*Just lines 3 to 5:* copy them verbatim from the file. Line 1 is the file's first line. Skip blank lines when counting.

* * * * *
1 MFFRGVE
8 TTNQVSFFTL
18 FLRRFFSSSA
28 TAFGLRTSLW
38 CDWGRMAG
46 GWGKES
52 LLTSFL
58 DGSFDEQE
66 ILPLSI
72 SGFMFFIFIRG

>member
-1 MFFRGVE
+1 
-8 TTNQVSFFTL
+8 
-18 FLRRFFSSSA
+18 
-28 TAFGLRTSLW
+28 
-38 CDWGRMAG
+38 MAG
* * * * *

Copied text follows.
18 FLRRFFSSSA
28 TAFGLRTSLW
38 CDWGRMAG